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Hi Jesse,

My view is that there would be no disagreement between the human and the alien, even if they somehow they would manage to figure out that they experience things differently. If the human says the object is red, then the object is almost certainly red (“red” is a word in English, and the human is good at finding redness), regardless of how the alien perceives it.
If the alien says the object is alien-green, then it almost certainly is. But the alien wouldn't deny that the object is red – or if she did, she would be making a mistake.

So, I would say that no adjustment is needed. If I sincerely say a traffic light was red, normally I would be making a true statement, regardless of how aliens (or some other animals here on Earth) would perceive it.

As for whether the human would resist the statement if she's a color realist, that depends on how you define “realism”; different people mean different things by that.
I consider myself a color realist, but I certainly don't claim that the quale exists in the apple, or the traffic light, though I do say that the apple is red, and so does the traffic light – I don't think ordinary color words mean or imply by their meanings that the quale exists in the object in question, even if the color is the color of an object.

So, I would say things like:

1. Color matters are normally matters of fact or objective matters, not matters of opinion or subjective matters, in the usual sense of the words.
So, for example, if Alice says the traffic light was green, but Bob says it was red, at least one of them is making a false statement (it might be that it was yellow, for example, so they're both making false statements).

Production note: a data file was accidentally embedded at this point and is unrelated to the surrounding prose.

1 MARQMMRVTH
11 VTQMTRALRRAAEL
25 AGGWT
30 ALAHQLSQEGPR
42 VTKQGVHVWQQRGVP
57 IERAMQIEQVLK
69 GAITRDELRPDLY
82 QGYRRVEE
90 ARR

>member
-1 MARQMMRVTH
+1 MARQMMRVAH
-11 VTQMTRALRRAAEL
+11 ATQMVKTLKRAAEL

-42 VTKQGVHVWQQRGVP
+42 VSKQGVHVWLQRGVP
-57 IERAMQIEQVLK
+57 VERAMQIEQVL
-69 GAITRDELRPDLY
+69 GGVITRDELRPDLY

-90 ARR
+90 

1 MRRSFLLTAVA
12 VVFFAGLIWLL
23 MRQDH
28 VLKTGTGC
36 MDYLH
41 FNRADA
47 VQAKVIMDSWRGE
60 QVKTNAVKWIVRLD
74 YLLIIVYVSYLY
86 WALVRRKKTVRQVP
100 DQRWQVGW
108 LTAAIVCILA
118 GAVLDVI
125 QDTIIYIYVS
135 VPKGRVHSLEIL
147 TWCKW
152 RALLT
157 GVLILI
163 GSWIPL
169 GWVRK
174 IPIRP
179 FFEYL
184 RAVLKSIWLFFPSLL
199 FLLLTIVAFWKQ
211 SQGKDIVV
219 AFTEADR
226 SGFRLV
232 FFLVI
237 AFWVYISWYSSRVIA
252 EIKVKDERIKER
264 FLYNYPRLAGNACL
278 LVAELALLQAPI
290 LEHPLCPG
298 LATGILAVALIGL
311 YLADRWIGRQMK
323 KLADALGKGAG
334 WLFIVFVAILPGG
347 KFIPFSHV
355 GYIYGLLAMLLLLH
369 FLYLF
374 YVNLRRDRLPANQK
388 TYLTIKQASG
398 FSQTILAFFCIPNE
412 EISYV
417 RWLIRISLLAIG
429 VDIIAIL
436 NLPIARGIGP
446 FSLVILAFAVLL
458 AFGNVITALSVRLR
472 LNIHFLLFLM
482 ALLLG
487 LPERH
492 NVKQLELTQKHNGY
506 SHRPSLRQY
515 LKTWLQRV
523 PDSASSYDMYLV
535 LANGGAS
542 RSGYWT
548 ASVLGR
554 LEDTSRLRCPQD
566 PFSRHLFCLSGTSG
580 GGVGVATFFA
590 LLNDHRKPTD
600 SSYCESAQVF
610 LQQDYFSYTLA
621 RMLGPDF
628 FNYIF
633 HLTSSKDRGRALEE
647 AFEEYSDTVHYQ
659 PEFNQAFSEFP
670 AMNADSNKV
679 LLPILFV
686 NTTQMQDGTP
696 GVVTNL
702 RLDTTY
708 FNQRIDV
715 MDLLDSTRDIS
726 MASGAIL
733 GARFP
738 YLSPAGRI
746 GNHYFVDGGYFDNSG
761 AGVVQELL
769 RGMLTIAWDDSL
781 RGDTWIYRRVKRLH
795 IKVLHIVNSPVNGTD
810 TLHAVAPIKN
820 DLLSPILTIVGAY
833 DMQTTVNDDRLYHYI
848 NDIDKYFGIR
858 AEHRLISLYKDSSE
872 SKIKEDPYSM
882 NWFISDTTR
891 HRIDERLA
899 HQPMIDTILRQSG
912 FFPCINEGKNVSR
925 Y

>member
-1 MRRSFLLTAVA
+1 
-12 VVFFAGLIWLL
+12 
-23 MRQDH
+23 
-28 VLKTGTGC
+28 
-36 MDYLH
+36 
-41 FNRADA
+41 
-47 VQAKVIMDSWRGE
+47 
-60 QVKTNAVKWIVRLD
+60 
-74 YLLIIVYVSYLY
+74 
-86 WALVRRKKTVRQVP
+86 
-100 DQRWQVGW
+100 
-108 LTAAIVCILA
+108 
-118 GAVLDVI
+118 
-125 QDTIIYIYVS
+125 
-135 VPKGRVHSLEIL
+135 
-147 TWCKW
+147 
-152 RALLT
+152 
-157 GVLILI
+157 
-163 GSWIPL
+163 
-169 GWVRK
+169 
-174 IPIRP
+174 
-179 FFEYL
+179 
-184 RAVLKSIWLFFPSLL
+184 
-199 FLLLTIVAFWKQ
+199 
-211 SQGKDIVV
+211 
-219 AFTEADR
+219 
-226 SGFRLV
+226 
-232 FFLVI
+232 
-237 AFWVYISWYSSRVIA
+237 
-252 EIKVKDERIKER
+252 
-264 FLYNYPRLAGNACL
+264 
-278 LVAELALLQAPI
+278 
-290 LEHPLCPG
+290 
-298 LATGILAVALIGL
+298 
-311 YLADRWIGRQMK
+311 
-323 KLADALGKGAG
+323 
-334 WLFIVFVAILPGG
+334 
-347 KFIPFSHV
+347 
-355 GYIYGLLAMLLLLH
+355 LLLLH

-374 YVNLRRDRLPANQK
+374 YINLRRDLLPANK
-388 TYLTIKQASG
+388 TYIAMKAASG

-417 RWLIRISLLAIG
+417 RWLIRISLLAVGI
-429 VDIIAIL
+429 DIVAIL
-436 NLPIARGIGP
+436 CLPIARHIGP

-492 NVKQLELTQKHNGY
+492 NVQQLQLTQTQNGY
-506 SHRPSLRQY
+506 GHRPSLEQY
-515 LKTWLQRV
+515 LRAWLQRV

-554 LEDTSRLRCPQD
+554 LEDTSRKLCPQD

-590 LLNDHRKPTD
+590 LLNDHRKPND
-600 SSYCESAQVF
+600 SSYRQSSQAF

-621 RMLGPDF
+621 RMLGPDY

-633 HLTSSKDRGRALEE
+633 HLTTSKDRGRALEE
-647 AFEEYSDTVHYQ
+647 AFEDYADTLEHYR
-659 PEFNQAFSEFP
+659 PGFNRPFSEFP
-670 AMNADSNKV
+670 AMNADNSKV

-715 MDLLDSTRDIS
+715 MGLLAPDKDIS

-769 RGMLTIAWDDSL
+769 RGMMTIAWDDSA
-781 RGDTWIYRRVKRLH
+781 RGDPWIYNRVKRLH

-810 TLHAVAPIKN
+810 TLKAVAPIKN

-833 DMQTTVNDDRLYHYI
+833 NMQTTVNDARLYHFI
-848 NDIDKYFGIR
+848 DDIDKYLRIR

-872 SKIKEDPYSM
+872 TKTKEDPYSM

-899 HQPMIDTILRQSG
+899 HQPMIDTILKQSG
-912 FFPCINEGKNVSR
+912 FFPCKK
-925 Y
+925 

2. Human usual statements assigning color are usually justified and true.
3. Humans usually have color knowledge.

In any case, the relevant disagreement is not terminological. More precisely, you seem to be defending a [substantive, not epistemic] color error theory, and your argument seems to depend on an implicit premise that ordinary color words have certain ontological commitments to things that do not exist in the world. If so, the reason I disagree with your conclusion (terminology aside) is that I don't think there are such commitments – i. e., I disagree with the conceptual analysis of color words that is implicit in your argument for a color error theory.

The moral case is similar in that regard.
For example, if the counterparts of 1., 2. and 3. in the case of moral wrongness, blameworthiness, moral obligations, desert, etc., hold (as I think they do), that would entail that moral realism is true under some conceptions of realism (included mine), but that would not entail that moral realism is true under some other conceptions of realism.
However, regardless of how one defines “moral realism”, your argumentation implies that the relevant counterparts of 2. and 3. in the moral case aren't true (I'm not sure about the counterpart of 1.). As in the color case, your argument depends on implicit premises about the meaning of moral terms, and more precisely, about the some of the ontological commitments of moral claims. Our disagreement here seems to be about the conceptual analysis in some of the implicit premises of your argument.

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